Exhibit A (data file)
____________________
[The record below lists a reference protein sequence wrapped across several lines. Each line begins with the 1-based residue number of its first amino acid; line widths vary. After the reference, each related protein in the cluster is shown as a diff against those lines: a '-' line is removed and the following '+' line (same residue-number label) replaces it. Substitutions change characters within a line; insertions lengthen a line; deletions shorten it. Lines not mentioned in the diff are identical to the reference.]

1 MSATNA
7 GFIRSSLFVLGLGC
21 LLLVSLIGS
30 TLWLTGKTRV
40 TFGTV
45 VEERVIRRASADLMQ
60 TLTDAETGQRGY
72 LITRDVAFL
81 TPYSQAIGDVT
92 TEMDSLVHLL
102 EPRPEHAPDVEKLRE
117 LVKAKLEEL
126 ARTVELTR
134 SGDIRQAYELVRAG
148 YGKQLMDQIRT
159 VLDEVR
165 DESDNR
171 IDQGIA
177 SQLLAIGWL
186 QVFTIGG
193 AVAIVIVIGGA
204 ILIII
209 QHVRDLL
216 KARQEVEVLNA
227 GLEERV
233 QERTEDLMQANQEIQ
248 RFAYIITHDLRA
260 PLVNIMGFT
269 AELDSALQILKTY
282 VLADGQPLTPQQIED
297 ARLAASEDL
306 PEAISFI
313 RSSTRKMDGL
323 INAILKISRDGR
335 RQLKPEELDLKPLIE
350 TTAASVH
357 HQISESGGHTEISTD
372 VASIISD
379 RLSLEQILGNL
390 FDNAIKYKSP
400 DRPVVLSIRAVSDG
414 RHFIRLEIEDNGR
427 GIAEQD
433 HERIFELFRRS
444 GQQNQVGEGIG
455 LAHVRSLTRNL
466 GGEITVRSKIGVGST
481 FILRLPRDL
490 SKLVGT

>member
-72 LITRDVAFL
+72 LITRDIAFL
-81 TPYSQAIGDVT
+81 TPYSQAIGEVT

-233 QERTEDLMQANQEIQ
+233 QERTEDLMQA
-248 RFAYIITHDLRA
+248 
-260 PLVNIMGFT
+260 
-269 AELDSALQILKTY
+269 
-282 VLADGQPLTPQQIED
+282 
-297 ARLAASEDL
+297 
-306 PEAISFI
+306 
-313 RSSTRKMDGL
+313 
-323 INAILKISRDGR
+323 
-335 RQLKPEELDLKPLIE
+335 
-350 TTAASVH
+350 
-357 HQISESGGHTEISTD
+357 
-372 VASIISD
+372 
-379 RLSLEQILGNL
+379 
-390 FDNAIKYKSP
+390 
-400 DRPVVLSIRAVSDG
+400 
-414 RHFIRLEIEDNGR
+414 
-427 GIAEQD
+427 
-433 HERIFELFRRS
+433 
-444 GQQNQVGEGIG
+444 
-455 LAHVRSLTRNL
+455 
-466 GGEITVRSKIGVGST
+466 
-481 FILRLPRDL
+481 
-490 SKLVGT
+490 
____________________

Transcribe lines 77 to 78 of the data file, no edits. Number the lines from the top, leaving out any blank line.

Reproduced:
+350 
-357 HQISESGGHTEISTD